Book Review: 'Shelter Island' Roe Ethridge
As a native of Nantucket Island, I have an affinity for the small islands of the northern Atlantic: grey roof shingles, the gravelly sand, the never quite summery enough temperatures; mid 60 degree weather is reason to celebrate and go to the beach, overcast or no. By the end of the day, my shirt always dons a pastel stain: a blueberry, a drip of strawberry ice cream, grassy knees, ketchup, some mustard. I saw a few images from Roe Ethridge’s Shelter Island and was immediately enticed. I believed it to contain that idle summer spirit, where one’s only appointment is to relax and enjoy.
The book is unassuming, and succinct – it includes only one double spread. I finished wanting more. Perhaps it was my grasping for summer, with the season just beyond my reach, or that the book only contained fifteen images with the cover image repeated on page 14. Characteristic themes of Ethridge are present, yet they are not overt. The images have more of a family trip quality, with subtle inclinations of Ethridge’s sharp realism and stock-photography aesthetic.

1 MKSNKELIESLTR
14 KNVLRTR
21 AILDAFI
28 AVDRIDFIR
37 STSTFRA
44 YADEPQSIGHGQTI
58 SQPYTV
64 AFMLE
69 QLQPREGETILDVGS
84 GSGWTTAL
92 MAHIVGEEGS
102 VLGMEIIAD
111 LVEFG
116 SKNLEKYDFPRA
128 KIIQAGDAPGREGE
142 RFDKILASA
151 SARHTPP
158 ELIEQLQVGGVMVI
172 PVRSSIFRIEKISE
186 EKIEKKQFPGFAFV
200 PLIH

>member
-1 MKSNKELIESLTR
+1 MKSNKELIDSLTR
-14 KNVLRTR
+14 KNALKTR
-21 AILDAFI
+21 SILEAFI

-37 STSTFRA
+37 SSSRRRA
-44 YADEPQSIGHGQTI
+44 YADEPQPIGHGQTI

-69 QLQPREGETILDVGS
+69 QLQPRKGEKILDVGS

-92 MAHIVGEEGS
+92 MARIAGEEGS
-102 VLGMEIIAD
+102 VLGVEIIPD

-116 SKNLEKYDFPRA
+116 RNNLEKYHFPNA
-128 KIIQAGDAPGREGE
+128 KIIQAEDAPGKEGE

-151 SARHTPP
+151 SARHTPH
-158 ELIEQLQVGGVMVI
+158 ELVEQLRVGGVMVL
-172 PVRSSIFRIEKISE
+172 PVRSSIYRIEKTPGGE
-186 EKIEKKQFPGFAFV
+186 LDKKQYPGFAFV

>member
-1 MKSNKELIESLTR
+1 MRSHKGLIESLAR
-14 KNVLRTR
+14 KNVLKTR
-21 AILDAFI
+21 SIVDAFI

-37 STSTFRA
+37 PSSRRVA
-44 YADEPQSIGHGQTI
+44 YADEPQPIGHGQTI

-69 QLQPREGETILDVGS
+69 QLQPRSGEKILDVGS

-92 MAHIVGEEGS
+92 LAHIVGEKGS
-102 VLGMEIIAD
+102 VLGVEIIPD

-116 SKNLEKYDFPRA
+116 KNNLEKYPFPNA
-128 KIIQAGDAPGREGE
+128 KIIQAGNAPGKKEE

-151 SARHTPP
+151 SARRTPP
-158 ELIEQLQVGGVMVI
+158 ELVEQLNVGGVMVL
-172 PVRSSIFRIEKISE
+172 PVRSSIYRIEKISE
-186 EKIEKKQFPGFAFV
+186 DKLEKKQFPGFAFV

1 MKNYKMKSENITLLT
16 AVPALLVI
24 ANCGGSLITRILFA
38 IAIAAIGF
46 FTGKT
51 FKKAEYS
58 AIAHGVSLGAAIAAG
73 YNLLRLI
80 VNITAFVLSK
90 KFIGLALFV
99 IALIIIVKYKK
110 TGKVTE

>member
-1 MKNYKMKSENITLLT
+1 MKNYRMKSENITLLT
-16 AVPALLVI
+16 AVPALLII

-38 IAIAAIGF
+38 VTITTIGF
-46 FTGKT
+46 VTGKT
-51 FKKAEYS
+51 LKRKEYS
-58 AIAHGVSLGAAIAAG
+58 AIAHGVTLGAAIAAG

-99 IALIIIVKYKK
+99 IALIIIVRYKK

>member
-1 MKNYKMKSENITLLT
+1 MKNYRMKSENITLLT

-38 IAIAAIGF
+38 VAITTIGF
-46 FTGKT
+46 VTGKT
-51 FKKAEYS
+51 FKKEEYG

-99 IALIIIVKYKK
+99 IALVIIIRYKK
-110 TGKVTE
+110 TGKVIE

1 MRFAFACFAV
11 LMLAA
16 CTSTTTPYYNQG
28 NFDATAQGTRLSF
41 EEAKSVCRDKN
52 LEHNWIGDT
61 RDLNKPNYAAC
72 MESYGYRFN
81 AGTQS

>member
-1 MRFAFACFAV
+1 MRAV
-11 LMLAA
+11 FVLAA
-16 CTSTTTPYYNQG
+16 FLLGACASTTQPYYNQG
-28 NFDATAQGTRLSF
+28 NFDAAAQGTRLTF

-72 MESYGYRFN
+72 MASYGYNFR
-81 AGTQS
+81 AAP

As anticipated of Ethridge, duplication and production are present. The aforementioned cover image of a sunset, the slightly fogged then sharply clear image of a kite in water, and a screenshot of a zoomed in iPhone photo. Four removals of a moment are at play: the captured moment itself, the iPhone photo, the screenshot of that photo, and the printed image on the page. The battery life on the screen is a dangerous red sliver, which inspires a sense of immediacy (quick! I’m at 6%), as well as expectation: the pleasure of a dead iPhone on a summer day freeing you from false connections.
In fact, there is a pervasive feeling of something being withheld from the viewer. We are given just a taste, not the whole meal. One should allow Shelter Island to tease you, like an amuse-bouche in this awkward period of blooming daffodils and lingering threats of snow. Not to worry – the summer season is fast approaching.
Text by Isabelle Hay